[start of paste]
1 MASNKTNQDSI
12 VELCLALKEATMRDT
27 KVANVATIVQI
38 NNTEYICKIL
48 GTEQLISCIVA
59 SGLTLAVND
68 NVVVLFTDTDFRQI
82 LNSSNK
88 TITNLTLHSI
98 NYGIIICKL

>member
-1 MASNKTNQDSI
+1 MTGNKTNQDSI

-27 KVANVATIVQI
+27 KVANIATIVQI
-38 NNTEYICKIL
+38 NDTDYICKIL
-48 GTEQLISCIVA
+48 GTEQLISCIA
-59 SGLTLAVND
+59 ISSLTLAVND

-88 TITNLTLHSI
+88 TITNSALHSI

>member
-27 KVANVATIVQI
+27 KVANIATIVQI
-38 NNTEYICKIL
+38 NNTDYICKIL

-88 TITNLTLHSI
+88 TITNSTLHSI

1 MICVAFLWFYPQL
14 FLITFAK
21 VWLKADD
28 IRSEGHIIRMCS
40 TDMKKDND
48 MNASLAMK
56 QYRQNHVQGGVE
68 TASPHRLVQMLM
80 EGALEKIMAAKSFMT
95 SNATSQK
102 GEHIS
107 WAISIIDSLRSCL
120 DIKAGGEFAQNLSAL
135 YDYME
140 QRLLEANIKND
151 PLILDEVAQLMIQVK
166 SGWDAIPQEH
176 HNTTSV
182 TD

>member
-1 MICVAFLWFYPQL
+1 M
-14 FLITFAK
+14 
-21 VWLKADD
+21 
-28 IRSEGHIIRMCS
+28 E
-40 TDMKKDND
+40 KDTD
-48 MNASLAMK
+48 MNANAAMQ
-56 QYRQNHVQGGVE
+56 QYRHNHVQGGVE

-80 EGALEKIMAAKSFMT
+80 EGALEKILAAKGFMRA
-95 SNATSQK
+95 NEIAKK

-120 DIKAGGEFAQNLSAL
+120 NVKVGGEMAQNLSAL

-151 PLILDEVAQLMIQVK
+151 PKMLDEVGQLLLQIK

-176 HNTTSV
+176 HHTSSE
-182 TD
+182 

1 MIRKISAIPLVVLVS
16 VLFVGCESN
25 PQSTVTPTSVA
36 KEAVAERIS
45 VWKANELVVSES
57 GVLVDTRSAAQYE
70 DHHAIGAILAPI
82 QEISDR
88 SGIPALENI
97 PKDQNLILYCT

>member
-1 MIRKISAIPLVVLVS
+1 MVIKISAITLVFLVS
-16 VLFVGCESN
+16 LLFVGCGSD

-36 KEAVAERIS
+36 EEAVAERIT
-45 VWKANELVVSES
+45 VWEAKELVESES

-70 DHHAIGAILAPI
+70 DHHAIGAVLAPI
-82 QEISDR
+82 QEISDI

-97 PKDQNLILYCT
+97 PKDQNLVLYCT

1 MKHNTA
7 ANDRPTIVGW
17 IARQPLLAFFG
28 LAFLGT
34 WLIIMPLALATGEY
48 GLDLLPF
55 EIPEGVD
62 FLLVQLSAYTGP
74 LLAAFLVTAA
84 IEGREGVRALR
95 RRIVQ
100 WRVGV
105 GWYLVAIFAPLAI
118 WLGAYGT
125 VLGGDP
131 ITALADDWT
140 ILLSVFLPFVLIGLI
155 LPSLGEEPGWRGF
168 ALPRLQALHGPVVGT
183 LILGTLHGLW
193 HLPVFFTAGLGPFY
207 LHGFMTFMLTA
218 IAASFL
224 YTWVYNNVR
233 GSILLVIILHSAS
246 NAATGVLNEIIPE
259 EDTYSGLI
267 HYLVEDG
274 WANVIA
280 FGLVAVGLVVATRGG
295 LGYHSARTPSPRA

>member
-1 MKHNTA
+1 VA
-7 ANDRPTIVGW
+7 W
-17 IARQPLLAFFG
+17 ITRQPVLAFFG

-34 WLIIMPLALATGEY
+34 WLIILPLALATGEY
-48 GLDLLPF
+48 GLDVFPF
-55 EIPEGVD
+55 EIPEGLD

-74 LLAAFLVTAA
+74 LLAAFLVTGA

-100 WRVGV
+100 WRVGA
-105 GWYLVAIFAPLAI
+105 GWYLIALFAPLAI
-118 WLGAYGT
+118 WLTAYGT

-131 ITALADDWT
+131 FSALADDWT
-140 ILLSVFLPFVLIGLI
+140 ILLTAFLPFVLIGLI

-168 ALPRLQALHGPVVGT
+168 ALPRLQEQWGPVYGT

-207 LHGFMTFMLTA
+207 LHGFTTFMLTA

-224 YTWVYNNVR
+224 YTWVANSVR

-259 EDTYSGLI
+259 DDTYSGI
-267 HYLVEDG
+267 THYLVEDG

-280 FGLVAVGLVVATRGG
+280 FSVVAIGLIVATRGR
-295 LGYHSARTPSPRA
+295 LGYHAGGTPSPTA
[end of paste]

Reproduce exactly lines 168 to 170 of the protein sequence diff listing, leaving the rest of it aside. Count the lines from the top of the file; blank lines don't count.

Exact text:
-280 FGLVAVGLVVATRGG
+280 FSVVAIGLIVATRGR
-295 LGYHSARTPSPRA